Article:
I is moving always, never still, flowing. All rivers flow to reach me. Even when they reach me still they must move, never ceasing. Carrying life with me. Beware. When the water is still, beware. Don’t try to sail your little boats when the sea is still. And not when the ice bergs are dancing their spring wave waltzes. Calm. The sea can claim you. You will never tame me. Rough. The sea can claim you. You have seen me when I angry. Spitting my foam across your world, frothing at my sea mouth in madness and ire. You will never tame me. Go home Canute. And you’re foolin no one, Poseidon. 

Peace and silence rules my world. Down, down in those depths you will not hear the jiggedy jangling of your bickerings and mutterings. Your devious devices cannot survive beneath the epidermis of my seaweeded sea skin. T’is calm. T’is a place of life and a place of death.  Full fathom five. Bones hide. Feed the fishes. Stop dropping your wrecks and leaving them here. It’s messy, untidy. You took your Mary Rose, now take the rest. If I could spit them out I would. Ha! What a sight that would be on your deck chair, suncream kissmequick hatted beaches.

Stop stealing my fishes. Have something else with your chips. You do not need to eat them. My seals and dolphins and bears and whales and sea lions need them. They  only take what they need. Never greedy like you. Sharks and tunas and mackerels and swordfish need them, only eat what they need. Do you see them come ashore and take all your takeaway, throwaway, can’tgiveitaway MacKingChicken VolvicEvian NandoNachoCrispPringle StarbuckCostaNero CadburyGalaxy? No. The sea and all its creatures behave with respect. Why not you? 

Now, now. No need for those tears. I is okay. Salty tears but a drop in the ocean. Forgive me punning. T’is not all bad. Just get cross sometimes. Just get frustrated. Despair. I knows there are those who knows what to do and never try to tame us. I knows there are those who understand us. I see you. I see you watch us from afar. I see you lift your heads and breathe us in and smile. I see your heart be lifted by my cousin sun shining across our diamond sparkle waves. I see you understand the up and down, yin and yang, give and take, rough and calm. I see you who understand the balance of land and sea. And that’s all I ask. Love the sea’





Monday, 2 December 2019

Guardian - A Fragment

It was neither a warm day nor a cold one. It was neither bright nor gloomy. She wore her school gabardine raincoat. With a hood. She loathed it. The hood primarily but the raincoat too. Some kid had chalked ‘Kick Me’ on the back and she hadn’t been able to get it off properly. But she had been told to wear it as she sat outside on the curious garden seat her Dad had fashioned out of odd bits of old wood.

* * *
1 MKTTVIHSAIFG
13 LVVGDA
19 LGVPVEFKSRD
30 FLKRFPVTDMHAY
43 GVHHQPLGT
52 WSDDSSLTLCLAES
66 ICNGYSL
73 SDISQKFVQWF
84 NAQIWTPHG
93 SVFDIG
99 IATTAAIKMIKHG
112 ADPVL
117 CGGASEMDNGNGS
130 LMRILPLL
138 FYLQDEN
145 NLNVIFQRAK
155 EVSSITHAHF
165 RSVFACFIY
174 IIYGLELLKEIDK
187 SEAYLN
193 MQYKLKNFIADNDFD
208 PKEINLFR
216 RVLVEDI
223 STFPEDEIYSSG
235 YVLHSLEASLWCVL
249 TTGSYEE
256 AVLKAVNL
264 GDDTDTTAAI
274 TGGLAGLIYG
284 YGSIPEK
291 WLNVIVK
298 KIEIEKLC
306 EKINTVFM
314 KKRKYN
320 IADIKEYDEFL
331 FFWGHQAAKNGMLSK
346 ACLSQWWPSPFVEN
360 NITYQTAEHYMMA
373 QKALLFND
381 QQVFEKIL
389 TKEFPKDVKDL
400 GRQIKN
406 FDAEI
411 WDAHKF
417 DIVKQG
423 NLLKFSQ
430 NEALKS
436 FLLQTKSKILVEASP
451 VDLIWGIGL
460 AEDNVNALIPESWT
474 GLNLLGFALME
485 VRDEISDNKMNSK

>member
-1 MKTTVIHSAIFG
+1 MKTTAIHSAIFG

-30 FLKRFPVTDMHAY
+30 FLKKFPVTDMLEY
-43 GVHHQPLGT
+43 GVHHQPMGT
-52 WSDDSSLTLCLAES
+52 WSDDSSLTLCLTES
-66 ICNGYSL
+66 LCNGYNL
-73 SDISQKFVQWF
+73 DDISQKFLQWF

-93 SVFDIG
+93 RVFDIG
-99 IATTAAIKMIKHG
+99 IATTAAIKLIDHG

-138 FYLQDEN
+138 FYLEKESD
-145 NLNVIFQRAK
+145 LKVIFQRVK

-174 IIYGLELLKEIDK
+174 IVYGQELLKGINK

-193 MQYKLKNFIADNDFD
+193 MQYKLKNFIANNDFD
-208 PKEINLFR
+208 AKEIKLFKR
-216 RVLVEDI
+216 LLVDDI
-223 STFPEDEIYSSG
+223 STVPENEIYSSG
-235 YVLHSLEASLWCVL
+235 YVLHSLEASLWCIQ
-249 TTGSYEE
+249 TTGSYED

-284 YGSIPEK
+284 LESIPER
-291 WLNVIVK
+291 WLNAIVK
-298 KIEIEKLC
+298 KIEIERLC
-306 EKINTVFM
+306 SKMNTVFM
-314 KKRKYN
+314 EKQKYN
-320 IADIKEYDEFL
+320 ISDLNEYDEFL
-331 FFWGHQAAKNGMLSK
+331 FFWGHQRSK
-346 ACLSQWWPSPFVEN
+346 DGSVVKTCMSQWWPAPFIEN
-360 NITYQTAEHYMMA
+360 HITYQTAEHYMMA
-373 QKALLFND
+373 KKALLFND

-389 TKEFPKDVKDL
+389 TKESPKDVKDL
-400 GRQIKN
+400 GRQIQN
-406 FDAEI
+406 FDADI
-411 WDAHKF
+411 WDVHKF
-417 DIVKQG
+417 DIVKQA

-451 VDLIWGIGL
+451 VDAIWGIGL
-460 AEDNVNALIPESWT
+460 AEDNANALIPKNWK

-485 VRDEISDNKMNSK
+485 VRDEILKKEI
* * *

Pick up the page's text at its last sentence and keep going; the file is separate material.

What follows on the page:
Strange day. A day of elation. But she was not a child given to any excess of emotion. Only those who really knew her could tell how pleased or unpleased she was. Last week the letter had arrived that told her she had gained a selective place at a grammar school. That was good. It was expected but still good and The Parents were pleased. As was the fashion of the time such an achievement was to be rewarded. Her reward was a guinea
pig. Collected this Saturday morning. And anyone who knew her could tell by looking at her that she was deeply elated. 

The trembling life she held in her hands was the recipient of as deep a love as a child can give. She was almost breathless with the wonder of this creature who now belonged to her and was dependent on her for its well being and survival. And she sat patiently as the little furry mass nibbled and moved and snuggled in her lap. Every so often she gently raised it to her lips to kiss. It wasn’t until the sweet little pelted organism peed on her that she moved, with a reluctance to divulge the incident to The Parents who would be cross, she was sure.

It wasn’t the first pet in the home but it was her first pet. There was a cat in the house. He was a sweet natured black and white moggy called Geoffrey. She remembered the day they brought him home. She was about five years old. He was from a farm, a six week old kitten. They put him in one of those orange mesh, vegetable sacks, in the absence of a cat basket. He struggled restlessly all the way home in the car. He was fascinating. The Parents made  balls from silver foil and he chased them endlessly around the room. Then when exhaustion hit he curled up beside her in the wing chair. She was amazed that they could both fit so comfortably in that chair. But Geoffrey wasn’t hers. He was everybody’s. And that was fine for it didn’t mean she loved him any less but she knew she had to share him and he had to share his love.